CLAY JOHNSTON, MD, PHD
Dean, Dell Medical School
Vice President for Medical Affairs
Frank and Charmaine Denius Distinguished Dean's Chair in Medical Leadership
University of Texas at Austin
Since March 2014, Clay Johnston has served as the inaugural dean of Dell Medical School and as vice president for medical affairs at The University of Texas at Austin. His vision is to create a new model for academic medicine that accelerates innovation to improve health and reduce inefficiencies in health care. That includes building a vital, inclusive health ecosystem to support new and innovative approaches to education, care, research and community impact — all with a focus on measurably improving health in Austin as a model for the nation. He is also a neurologist, specializing in stroke care and research.
ALLAN KIRK, MD, PHD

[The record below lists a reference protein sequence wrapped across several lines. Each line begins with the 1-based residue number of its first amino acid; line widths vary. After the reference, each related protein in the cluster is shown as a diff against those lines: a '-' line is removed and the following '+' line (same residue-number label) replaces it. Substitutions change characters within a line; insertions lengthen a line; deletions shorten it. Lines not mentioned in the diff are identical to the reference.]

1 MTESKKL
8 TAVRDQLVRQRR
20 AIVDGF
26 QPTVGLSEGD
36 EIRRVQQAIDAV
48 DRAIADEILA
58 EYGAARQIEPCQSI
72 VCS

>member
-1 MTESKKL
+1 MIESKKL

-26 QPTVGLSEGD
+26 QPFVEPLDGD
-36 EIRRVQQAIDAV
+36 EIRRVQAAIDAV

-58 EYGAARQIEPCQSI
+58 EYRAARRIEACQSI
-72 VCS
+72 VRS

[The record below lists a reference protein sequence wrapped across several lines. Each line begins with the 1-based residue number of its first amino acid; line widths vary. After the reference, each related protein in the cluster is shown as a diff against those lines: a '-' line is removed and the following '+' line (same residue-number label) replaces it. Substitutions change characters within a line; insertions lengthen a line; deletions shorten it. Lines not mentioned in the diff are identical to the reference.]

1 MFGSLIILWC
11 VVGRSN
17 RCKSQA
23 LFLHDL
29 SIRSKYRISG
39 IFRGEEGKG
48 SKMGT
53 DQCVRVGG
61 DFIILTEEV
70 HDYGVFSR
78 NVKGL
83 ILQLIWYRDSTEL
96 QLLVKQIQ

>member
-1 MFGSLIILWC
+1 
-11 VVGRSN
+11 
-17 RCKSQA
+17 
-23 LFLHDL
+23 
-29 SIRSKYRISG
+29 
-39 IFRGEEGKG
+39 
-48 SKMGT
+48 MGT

David C. Sabiston, Jr. Professor of Surgery
Chair, Department of Surgery
Duke University School of Medicine
Allan Kirk is the Chairman of the Department of Surgery at Duke University's School of Medicine and Surgeon-in-Chief for Duke University Health System. He is the David C. Sabiston Jr. Professor of Surgery and a professor of immunology and pediatrics. He is also the Editor-in-Chief for the American Journal of Transplantation. As an internationally recognized surgical scientist and authority on transplant immunology, Kirk has focused his research on the development and implementation of new immunomodulatory strategies for transplantation and other conditions. Dr. Kirk served in the US Navy as a transplant surgeon and Chief of Transplant Research for the Armed Services Transplant Service in Washington DC, rising to the rank of Commander. He then worked at the National Institutes of Health as Chief of the NIH Transplantation Branch and subsequently as Vice Chair for Surgical Research at Emory University before his appointment at Duke University.